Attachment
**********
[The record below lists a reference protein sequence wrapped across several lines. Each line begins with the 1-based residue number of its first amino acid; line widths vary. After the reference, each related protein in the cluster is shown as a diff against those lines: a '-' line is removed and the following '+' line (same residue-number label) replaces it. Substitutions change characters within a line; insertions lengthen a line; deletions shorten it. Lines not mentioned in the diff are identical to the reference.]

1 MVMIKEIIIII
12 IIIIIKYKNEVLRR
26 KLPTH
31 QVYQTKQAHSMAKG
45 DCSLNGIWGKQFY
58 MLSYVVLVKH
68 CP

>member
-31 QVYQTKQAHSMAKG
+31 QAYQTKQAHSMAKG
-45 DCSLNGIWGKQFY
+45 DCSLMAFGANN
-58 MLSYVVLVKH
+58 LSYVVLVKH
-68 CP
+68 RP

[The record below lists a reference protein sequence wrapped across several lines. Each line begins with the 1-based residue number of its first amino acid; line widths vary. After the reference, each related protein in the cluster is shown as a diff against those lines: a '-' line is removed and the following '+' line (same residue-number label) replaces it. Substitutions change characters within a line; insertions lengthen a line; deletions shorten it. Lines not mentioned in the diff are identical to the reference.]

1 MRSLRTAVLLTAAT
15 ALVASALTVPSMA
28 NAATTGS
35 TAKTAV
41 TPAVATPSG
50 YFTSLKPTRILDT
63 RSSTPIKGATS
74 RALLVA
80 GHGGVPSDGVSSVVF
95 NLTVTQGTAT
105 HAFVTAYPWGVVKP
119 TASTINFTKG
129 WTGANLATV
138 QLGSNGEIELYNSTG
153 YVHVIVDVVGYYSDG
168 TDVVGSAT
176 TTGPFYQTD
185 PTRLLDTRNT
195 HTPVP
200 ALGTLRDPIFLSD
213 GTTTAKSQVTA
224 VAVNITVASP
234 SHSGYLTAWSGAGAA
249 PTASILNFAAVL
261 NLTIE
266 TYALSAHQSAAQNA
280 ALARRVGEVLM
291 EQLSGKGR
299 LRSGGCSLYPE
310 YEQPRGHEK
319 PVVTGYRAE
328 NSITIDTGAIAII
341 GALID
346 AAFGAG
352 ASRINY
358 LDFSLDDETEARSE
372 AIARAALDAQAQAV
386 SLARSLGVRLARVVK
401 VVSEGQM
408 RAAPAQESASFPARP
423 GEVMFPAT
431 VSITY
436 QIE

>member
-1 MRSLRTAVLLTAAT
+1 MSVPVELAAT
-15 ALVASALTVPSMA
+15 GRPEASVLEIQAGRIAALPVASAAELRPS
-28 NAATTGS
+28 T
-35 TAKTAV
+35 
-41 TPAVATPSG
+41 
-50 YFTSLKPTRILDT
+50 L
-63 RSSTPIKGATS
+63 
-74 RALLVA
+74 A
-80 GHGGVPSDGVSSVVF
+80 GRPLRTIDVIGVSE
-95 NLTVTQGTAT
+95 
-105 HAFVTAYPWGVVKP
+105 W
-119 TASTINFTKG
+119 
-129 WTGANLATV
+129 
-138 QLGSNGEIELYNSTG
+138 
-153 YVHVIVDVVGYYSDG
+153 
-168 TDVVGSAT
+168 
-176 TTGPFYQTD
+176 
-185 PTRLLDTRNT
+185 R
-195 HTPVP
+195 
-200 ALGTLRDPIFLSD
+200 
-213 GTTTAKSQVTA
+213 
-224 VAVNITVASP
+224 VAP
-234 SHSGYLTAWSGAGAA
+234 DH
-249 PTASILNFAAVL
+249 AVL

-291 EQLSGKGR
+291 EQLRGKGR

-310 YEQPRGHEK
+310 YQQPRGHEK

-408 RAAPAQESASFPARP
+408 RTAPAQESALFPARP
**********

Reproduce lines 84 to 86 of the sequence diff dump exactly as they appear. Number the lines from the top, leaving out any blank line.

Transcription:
+105 W
-119 TASTINFTKG
+119 